A concurring opinion by Judge Jordan expresses disquiet about this conclusion:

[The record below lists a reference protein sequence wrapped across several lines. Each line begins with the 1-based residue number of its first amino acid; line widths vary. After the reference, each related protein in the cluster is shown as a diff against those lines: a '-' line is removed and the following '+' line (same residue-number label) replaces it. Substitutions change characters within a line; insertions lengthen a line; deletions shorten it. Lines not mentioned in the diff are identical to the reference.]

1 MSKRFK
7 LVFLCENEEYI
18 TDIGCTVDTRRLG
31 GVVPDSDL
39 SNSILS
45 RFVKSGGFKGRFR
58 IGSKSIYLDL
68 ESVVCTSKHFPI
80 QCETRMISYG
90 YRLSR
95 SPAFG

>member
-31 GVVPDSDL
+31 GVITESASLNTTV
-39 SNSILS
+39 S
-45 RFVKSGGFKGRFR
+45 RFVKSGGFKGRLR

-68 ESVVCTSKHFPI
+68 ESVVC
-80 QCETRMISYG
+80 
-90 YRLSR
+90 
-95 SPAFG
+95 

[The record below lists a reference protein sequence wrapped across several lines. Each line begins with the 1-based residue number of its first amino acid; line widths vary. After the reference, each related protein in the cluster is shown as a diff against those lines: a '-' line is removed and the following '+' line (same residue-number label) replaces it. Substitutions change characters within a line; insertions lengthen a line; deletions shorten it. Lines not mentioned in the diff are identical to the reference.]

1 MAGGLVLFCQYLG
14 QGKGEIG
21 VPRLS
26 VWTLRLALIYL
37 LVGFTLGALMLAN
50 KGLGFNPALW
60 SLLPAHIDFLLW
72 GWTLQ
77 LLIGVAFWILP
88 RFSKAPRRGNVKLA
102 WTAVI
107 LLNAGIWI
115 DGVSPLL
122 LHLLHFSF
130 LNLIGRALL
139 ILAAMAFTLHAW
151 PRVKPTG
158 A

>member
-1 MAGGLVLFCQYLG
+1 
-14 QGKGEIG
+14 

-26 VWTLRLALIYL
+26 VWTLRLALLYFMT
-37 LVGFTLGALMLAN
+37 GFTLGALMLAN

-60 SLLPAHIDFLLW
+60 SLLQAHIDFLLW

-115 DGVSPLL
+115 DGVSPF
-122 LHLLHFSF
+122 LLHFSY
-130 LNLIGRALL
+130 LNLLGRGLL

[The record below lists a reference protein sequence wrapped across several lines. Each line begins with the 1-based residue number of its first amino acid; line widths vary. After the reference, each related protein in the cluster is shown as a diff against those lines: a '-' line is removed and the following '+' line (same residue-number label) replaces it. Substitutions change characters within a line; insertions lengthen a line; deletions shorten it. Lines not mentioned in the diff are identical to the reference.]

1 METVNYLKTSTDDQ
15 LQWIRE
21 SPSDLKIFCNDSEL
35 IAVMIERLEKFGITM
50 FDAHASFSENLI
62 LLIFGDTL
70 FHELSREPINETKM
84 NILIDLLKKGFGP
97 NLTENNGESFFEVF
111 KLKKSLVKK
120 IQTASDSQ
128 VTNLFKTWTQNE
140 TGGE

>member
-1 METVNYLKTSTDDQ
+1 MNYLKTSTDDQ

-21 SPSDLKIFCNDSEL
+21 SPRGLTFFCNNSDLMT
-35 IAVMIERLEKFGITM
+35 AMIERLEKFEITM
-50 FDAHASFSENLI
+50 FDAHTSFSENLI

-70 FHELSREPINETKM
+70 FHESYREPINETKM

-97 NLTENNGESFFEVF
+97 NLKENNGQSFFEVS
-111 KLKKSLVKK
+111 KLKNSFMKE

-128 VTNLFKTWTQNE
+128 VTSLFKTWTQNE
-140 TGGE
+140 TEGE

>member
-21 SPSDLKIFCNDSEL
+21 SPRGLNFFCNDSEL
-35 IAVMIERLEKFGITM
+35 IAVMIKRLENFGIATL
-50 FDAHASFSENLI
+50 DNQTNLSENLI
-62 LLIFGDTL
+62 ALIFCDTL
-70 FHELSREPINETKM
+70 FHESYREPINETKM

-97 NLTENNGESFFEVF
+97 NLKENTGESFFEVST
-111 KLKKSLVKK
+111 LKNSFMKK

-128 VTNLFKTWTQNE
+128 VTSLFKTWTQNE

“In the present case, the Majority concludes that, despite the foregoing instruction from Gross, Title VII-style burden shifting naturally controls in § 1981 cases. As the Majority sees it, because § 1981 does not contain the same ‘because of’ clause found in the ADEA, Gross is simply inapposite. There is an irony here. While recognizing a textual distinction between the ADEA and § 1981, the Majority’s approach ignores the textual distinctions between Title VII and § 1981. Moreover, it ignores the fundamental instruction in Gross that analytical constructs are not to be simply transposed from one statute to another without a thorough and thoughtful analysis. Even when there has been such analysis, later arising Supreme Court precedent may require reevaluation.”